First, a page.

Meat ant cover 1 (Credit to Miopixia, Flickr)meat ant cover photo bill and mark bellftj


Iridomyrmex purpureus is a very unique organism.  This ant lives in a very hot and dry environment with about 1300 described species and subspecies concentrated within Australia (Andersen and Patel 1994; Holldobler and Carlin 1985).  This has driven the meat ant to be very aggressive to succeed and stay atop the food web of the ant community (Thomas et al. 1998).

I. purpureus workers of the colony are suited with very strong jaws to aid in foraging, fighting and as a mode of defense against predation (Harris and Berry 2013; Australian Museum 2010).  These ants are atop the ant food chain as they fight and defend in huge numbers, often sending aMeat And next to twig signal to bring forth more worker ants to aid in the fight (Thomas et al. 1998).

The signals that are sent out are actually chemical signals as the primary form of communication among I. purpureus.  These chemical cues are used for colony recognition, determining nests/satellite nests, neighboring colonies, signaling attacks, food pathways, etc. (Thomas et al. 1998; Harris and Berry 2013).  While attacking a predator the meat ant may use its powerful mandibles and produce a defensive compound from the gaster produced via the anal gland.  This chemical compound produces a pungent odor which may fend off attackers and also is used as a signal to the colony that an attack has occurred (Australian Museum 2010; Thomas et al. 1998).  The meat ant is so aggressive that it can fend off most organisms by attacking with hundreds of workers at once. Once the signal has been sent out via the hydrocarbon chemical communication, more and more workers continue to work together to take on the predator or attacker (Harris and Berry 2013).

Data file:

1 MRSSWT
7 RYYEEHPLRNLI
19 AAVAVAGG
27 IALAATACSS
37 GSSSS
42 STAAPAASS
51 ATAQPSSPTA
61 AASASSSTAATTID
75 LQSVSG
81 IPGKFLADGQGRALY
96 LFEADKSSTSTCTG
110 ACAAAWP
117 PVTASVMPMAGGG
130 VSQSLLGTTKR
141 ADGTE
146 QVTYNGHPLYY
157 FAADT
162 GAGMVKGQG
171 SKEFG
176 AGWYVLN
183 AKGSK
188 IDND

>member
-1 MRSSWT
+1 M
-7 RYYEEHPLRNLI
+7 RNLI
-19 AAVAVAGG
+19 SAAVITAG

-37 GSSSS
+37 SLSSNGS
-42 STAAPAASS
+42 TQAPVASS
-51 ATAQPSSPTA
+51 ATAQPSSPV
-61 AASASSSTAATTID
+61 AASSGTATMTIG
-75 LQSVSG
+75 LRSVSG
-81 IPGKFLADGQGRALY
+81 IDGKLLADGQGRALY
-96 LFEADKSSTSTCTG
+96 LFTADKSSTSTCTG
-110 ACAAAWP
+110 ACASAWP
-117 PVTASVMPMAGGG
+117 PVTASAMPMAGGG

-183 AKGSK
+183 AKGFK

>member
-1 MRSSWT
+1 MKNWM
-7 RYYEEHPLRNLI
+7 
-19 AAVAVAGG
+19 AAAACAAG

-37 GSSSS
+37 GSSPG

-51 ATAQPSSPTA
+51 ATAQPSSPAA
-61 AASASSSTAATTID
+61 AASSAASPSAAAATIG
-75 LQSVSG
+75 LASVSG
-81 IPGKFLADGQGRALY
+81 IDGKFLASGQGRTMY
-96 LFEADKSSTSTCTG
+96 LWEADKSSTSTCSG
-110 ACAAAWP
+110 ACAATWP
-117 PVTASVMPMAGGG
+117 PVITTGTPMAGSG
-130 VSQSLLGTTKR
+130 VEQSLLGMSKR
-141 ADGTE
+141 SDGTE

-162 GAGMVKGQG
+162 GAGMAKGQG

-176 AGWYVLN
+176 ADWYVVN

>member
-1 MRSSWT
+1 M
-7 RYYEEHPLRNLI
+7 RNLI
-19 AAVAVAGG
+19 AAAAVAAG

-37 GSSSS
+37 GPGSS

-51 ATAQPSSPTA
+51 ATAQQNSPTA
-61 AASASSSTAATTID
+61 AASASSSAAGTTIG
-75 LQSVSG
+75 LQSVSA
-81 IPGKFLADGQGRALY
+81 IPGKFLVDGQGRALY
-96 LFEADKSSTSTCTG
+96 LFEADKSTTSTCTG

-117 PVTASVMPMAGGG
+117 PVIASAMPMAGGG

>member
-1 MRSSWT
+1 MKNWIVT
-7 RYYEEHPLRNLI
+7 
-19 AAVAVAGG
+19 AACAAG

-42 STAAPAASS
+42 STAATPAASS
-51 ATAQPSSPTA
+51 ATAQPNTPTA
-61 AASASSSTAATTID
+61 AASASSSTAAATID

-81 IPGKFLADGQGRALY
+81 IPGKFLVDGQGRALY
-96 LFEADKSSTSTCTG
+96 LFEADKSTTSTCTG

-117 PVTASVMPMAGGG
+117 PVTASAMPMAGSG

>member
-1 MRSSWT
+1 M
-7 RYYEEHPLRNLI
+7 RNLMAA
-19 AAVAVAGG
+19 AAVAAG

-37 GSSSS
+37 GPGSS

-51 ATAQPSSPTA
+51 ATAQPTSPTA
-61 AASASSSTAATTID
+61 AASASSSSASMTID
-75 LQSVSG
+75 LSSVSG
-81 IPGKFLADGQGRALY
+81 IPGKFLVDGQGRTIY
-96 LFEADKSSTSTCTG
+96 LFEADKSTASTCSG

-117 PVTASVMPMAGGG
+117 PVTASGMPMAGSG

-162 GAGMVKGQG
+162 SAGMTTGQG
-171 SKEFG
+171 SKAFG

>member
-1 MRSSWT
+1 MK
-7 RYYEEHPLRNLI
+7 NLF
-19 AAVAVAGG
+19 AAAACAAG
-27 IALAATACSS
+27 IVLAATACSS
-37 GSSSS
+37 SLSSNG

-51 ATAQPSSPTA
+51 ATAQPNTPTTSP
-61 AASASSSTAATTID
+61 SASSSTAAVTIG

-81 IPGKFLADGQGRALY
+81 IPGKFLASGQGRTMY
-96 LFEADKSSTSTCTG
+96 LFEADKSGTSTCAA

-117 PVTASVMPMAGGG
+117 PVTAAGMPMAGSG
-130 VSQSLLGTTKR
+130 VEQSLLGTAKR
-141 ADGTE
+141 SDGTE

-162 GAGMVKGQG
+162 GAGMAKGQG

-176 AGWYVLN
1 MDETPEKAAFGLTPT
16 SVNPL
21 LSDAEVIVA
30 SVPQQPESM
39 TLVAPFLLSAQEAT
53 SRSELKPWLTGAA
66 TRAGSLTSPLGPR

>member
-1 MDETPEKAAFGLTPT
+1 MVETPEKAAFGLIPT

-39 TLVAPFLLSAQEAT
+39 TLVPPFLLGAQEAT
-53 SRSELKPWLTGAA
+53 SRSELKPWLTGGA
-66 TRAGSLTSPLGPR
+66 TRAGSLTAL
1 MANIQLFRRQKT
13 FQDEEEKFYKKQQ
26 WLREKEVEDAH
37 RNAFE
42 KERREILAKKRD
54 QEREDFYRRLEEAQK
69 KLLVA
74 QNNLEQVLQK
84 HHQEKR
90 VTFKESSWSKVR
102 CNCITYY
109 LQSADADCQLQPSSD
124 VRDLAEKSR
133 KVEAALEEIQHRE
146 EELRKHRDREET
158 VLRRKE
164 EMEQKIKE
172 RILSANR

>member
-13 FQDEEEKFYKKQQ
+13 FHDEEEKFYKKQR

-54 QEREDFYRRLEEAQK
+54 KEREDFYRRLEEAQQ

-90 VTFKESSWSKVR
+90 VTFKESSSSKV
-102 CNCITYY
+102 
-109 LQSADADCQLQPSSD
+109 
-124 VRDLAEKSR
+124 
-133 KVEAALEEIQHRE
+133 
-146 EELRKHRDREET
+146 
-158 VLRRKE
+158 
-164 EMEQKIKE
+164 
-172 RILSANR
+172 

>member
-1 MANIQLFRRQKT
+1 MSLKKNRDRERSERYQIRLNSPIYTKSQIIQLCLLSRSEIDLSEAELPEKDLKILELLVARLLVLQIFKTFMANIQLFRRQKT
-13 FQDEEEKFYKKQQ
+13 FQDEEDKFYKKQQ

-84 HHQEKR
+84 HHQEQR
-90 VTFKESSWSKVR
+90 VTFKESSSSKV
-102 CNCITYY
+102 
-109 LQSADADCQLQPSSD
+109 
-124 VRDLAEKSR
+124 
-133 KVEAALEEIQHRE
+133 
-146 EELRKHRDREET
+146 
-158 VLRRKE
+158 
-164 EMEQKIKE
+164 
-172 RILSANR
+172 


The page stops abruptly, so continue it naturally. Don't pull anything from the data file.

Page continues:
The meat ant possesses the ability to kill a very poisonous pest, the cane toad.  The cane toad’s toxin is usually toxic and leads to death of the predator.  Meat ants are able to kill the cane toad without affect of the poison.  The ants are able to attack the toad full force, as the toad simply sits there anticipating the poison to kill its predator (Ward-Fear et al. 2009).

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